Carton recycling is now available for 60 percent of U.S. households, meaning the packaging can begin carrying the “chasing arrows” symbol and “please recycle” text.
Industry group Carton Council of North America announced the milestone on Jan. 24. The 60 percent figure is important because, under the Federal Trade Commission’s (FTC) Green Guides, it means carton recycling is now available to a “substantial majority” of consumers. When it’s available to a substantial majority, it no longer has to carry qualified messages about its recyclability.
“Thanks to the always-growing list of recycling program coordinators, facility operators and recycling company representatives who recognize firsthand the value of carton recycling, we have been able to achieve this remarkable success and are proud that carton recycling is officially mainstream,” stated Jason Pelz, vice president of recycling projects for the Carton Council of North America and vice president of environment for Tetra Pak Americas.
On Feb. 1, the Carton Council will also launch a new consumer-facing website and national digital education campaign designed to encourage consumers to recycle their food and beverage cartons.
Change in labeling
Before the milestone, the Carton Council recommended printing text on cartons stating that cartons are only recyclable where facilities exist and telling consumers to visit recyclecartons.com to see if recycling is available in their areas. Now, the group is recommending the chasing arrows symbol and text that says “please recycle” and “recyclecartons.com.”
Derric Brown, vice president of sustainability for the Carton Council, told Resource Recycling the group asked brands to continue referencing recyclecartons.com on the packaging so households would know where to check whether carton recycling is available in their areas.
The Carton Council believes more brands will opt for the unqualified recycling logo now that it’s an option, said Brown, who is also director of sustainability for Evergreen Packaging.
“We hope that there are more packages with the recycling logo on it,” he said.
Still, it could take some time before the new messaging hits store shelves.
‘Improves recycling overall’
The 60 percent figure totals more than 70 million households in 12,500 communities. Access includes both curbside collection and drop-off options.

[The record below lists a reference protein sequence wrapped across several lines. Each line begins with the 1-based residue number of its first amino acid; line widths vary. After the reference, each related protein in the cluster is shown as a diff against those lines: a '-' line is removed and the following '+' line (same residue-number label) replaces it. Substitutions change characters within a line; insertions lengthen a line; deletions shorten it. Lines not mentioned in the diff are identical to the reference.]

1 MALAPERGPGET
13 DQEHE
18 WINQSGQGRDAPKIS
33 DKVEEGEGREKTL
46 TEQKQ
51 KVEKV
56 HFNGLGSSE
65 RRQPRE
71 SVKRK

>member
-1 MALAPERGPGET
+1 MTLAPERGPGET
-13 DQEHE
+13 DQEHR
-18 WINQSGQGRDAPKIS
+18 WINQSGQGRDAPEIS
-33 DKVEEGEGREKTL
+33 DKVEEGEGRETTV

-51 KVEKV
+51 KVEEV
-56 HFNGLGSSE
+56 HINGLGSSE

The Recycling Partnership, a nonprofit group that works to improve curbside recycling programs in the U.S., said the milestone represents a win both for the Carton Council and the recycling industry as a whole.
“Increasing the amount of materials that can be recycled in a community helps meet local recycling goals,” said Keefe Harrison, executive director of The Recycling Partnership. “It also makes recycling more convenient for residents, which improves recycling overall. We celebrate this achievement alongside the Carton Council, who is also one of our funders.”
Brown said the Carton Council would continue its work.
“We’re going to continue to add access,” he said.
Timeline of growth
In 2009, when the Carton Council was formed by four major carton manufacturers — Elopak, SIG Combibloc, Evergreen Packaging and Tetra Pak — only 18 percent of U.S. households had access to carton recycling. At that time, only one mill was recovering fiber from cartons.
The Carton Council started with supporting end markets and then moved upstream, Brown said. The Denton, Texas-based group ensures MRF operators have the equipment they need to sort cartons, providing grants to fund a variety of solutions. As examples, they could include platforms and bunkers for manual sorting at smaller MRFs, air-handling systems at bigger MRFs and optical sorters at large, high-throughput facilities.
Once downstream solutions are in place, the Carton Council works with outreach programs to help get the word out that cartons are now accepted, he said.
As of this year, more than 100 materials recovery facilities (MRFs) are accepting cartons and 10 plants are recycling the fibers into new products, which include tissues, paper towels and office paper.
The community that pushed nationwide access above the 60 percent threshold was Pierce County, Wis., said Heather McNamara, a spokeswoman for the Carton Council. The community, which is just across the state line from the Minneapolis-St. Paul metropolitan area, represents the addition of about 10,000 households.
The Carton Council released a timeline of carton-recycling milestones leading to the 60 percent access achievement this year.